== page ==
Performing Religion: Negotiating Past and Present in Kwaya Music of Tanzania

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Rodopi, 2003 - Choral music - 225 pages
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Performing Religion considers issues related to Tanzanian kwayas [KiSwahili, "choirs"], musical communities most often affiliated with Christian churches, and the music they make, known as nyimbo za kwaya [choir songs] or muziki wa kwaya [choir music]. The analytical approach adopted in this text focusing on the communities of kwaya is one frequently used in the fields of ethnomusicology, religious studies, culture studies, and philosophy for understanding diversified social processes-consciousness. By invoking consciousness an attempt is made to represent the ways seemingly disparate traditions coexist, thrive, and continue within contemporary kwaya performance. An East African kwaya is a community that gathers several times each week to define its spirituality musically. Members of kwayas come together to sing, to pray, to support individual members in times of need, and to both learn and pass along new and inherited faith traditions. Kwayas negotiate between multiple musical traditions or just as often they reject an inherited musical system while others may continue to engage musical repertoires from both Europe and Africa. Contemporary kwayas comfortably coexist in the urban musical soundscape of coastal Dar es Salaam along with jazz dance bands, taarab ensembles, ngoma performance groups, Hindi film music, rap, reggae, and the constant influx of recorded American and European popular musics. This ethnography calls into question terms frequently used to draw tight boundaries around the study of the arts in African expressive religious cultures. Such divisions of the arts present well-defended boundaries and borders that are not sufficient for understanding the change, adaptation, preservation, and integration that occur within a Tanzanian kwaya. Boundaries break down within the everyday performance of East African kwayas, such as Kwaya ya Upendo ["The Love Choir"] in Dar es Salaam, as repertoires, traditions, histories, and cultures interact within a performance of social identity.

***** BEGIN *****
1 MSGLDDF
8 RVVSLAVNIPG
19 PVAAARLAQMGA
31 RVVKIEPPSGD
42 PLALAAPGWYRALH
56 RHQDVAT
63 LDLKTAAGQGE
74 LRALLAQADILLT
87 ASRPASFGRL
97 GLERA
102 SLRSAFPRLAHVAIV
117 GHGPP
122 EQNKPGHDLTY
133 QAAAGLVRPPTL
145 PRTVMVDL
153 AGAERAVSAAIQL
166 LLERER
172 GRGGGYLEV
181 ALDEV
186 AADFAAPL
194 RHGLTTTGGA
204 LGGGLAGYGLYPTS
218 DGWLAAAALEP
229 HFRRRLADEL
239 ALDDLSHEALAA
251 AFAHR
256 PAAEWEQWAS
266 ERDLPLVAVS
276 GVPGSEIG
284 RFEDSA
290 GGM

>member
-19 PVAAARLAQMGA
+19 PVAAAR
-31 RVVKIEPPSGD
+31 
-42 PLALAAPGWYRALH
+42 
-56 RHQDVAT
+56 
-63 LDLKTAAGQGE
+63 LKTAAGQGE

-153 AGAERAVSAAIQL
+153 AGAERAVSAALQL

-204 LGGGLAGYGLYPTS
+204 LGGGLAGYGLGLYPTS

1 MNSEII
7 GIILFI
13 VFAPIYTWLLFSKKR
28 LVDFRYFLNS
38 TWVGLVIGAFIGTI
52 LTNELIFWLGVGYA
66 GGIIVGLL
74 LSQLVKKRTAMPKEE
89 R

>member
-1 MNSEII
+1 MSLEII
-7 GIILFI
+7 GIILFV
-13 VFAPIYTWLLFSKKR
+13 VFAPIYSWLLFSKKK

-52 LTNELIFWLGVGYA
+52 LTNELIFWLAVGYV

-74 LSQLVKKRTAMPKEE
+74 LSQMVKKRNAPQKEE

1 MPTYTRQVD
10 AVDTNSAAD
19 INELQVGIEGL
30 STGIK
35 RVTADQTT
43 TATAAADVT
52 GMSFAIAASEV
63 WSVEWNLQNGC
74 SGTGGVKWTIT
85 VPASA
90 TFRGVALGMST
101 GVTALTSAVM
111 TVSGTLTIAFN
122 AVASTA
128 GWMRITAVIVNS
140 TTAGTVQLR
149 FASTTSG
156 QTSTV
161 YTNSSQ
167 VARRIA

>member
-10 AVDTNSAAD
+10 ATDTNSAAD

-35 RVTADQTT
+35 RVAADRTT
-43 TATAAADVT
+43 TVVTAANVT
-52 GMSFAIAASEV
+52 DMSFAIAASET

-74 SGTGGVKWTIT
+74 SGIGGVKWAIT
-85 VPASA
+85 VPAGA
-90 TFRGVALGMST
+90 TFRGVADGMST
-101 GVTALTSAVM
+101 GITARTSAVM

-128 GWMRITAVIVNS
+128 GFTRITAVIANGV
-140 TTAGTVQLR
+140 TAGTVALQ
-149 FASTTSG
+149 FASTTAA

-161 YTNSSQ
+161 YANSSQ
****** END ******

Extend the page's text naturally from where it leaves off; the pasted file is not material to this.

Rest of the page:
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About the author (2003)

Gregory Barz is an Assistant Professor of Ethnomusicology at the Blair School of Music, in the Department of Anthropology, and in the Divinity School at Vanderbilt University in Nashville, Tennessee (U.S.A.). At Vanderbilt he teaches courses on African Music, World Music, Music and Religion, Afropop, Blues, and Jazz. He is a former member of Kwaya ya Upendo in Dar es Salaam and a former faculty member at the University of Dar es Salaam, Tanzania. He has engaged field research in the East African countries of Tanzania, Kenya, and Uganda, and his current research focuses on the use of music, dance, and drama as medical intervention among women's village groups in rural Uganda to promote, communicate, and support HIV / AIDS awareness.

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